Donna Henry and Ronald Freeman Jr. help citizens with ballots and questions in Central Square’s senior center Nov. 8, 2005. (Photo: Lawrence E. Miller)

Donna Henry and Ronald Freeman Jr. help citizens with ballots and questions in Central Square’s senior center Nov. 8, 2005. (Photo: Lawrence E. Miller)

With only 15,994 voters reported in preliminary voting last night, the election took on an unfortunate distinction: lowest voter turnout on record.

Last election’s turnout was 20,958, with a rent control question on the ballot. On 2001, it was 17,688.

“Typically high turnout helps challengers,” said Patty Nolan, a surprise winner on the School Committee race. This low turnout “means people are complacent, and that’s bad. The danger is that people think their vote doesn’t matter.”

Campaigning was desultory in the last couple days of the election season, with candidates racing around — and City Council incumbents participating in the traditional, startlingly swift election eve meeting — but relatively few supporters to be found holding signs around town.

That also made for a relatively peaceful campaign, but that peace ended yesterday with citywide postings of attack ads against councilor Marjorie Decker and School Committee candidate Nolan.

The advertisements against Decker attacked her for her antiwar efforts. Decker, the daughter of a disabled veteran, regularly reads a list of the recent dead in Iraq to those assembled for council meetings. She is also perceived to have supported hecklers at a June presentation of a posthumous Medal of Honor to the 11-year-old son of a slain solder; while the boy was leading the pledge of allegiance, reports went, the protesters booed him.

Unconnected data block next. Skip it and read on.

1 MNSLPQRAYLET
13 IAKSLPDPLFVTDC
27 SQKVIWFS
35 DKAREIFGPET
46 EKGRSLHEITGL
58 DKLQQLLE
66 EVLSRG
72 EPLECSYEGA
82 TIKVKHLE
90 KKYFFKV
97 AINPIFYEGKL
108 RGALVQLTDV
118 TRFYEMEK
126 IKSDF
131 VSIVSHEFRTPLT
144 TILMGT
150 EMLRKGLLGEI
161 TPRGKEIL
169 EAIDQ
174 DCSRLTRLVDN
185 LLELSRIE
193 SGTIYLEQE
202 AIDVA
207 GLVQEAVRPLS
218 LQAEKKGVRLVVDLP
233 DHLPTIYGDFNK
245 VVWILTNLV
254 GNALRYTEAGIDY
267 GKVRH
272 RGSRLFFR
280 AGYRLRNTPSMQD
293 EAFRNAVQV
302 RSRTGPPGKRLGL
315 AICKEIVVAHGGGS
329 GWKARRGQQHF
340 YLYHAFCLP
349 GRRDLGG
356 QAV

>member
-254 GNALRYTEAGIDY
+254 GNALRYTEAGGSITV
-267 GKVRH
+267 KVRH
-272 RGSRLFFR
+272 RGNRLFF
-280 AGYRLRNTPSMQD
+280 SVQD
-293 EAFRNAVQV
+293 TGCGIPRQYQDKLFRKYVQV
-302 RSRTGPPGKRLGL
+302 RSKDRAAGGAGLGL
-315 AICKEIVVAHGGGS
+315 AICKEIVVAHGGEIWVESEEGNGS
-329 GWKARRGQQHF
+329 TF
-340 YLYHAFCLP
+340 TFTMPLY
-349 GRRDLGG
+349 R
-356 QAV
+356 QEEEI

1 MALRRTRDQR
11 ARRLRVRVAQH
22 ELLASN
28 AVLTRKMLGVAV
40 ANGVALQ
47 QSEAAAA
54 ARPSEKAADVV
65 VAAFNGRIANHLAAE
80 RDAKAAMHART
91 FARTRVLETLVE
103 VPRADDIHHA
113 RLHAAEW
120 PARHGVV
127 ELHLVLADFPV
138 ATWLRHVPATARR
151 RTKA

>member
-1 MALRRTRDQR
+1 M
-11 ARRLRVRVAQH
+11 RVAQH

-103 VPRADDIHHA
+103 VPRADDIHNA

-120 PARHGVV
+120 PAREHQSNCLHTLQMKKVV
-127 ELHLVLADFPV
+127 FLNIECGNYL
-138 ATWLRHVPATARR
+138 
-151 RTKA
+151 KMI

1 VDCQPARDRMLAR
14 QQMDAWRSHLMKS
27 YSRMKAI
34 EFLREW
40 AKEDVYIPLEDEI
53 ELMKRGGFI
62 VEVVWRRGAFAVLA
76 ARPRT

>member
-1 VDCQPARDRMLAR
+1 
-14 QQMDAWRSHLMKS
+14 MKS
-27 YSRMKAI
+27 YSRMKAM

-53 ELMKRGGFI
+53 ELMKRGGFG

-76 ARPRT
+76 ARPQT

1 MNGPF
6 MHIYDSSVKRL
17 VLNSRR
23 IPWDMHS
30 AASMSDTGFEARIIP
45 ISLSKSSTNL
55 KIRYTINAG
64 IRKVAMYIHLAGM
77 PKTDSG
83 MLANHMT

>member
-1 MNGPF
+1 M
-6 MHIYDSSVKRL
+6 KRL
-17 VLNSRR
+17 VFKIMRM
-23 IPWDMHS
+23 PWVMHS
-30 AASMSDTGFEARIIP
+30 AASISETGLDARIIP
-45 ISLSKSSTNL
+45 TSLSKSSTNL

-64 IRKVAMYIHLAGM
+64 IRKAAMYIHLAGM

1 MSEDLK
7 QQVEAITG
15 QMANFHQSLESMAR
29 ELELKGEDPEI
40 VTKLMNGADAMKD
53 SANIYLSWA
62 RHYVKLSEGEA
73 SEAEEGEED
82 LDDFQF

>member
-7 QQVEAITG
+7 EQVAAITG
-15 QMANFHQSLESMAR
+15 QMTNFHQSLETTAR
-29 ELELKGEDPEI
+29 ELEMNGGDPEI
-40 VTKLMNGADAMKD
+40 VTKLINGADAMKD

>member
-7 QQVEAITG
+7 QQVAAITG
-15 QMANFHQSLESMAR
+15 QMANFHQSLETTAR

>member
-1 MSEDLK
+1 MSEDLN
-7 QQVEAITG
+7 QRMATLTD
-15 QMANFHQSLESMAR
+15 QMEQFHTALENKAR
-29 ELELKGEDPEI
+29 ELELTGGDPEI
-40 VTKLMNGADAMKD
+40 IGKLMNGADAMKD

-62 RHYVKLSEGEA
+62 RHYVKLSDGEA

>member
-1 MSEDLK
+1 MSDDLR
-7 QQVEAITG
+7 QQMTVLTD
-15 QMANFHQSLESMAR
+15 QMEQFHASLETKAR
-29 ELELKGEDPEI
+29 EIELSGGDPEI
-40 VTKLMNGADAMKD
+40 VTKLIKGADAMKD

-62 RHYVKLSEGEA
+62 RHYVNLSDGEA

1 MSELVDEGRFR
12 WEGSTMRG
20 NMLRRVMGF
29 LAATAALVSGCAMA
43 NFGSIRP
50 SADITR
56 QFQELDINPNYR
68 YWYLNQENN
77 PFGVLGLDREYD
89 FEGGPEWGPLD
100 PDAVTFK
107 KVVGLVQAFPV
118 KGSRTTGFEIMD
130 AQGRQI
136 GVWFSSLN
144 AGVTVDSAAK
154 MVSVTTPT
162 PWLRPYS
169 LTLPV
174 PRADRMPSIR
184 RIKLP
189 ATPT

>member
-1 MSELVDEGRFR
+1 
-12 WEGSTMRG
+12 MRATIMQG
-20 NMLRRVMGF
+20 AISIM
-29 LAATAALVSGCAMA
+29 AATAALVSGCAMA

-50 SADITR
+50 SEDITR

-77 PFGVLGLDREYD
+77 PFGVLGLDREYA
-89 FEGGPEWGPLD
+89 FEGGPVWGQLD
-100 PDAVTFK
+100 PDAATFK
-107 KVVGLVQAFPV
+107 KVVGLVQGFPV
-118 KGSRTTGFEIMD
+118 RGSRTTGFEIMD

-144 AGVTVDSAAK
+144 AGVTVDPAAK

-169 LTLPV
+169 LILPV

Marjorie Decker with her brother, Tim Decker, outside of the Morse School polling station Nov. 8, 2005. Anti-Decker posters were found around town. (Photo: Schuyler Pisha)

Marjorie Decker with her brother, Tim Decker, outside of the Morse School polling station Nov. 8, 2005. Anti-Decker posters were found around town. (Photo: Schuyler Pisha)

“Militant Muslims for Marjorie,” the poster read. “For the sake of the caliphate, vote for Marjorie Decker.”

The ad was paid for, it said, by the “Death to American Campaign.”

The ads attacking Nolan implied that she was a leader who didn’t listen to others.

These kinds of things tend to galvanize support for candidates, said political pundit Robert Winters, keeper of the Cambridge Civic Journal site on the World Wide Web. Decker and Nolan might have benefited from the efforts, which were thought to be the work of one person or group.

Decker was also rumored to have been removed by police from a Cambridgeport polling station for campaigning inside, but police said last night that there had been no such incident — that, in fact, the entire day had been largely free of incident.

It turns out that no news wasn’t good news; it was just somewhat disappointing news for voter turnout.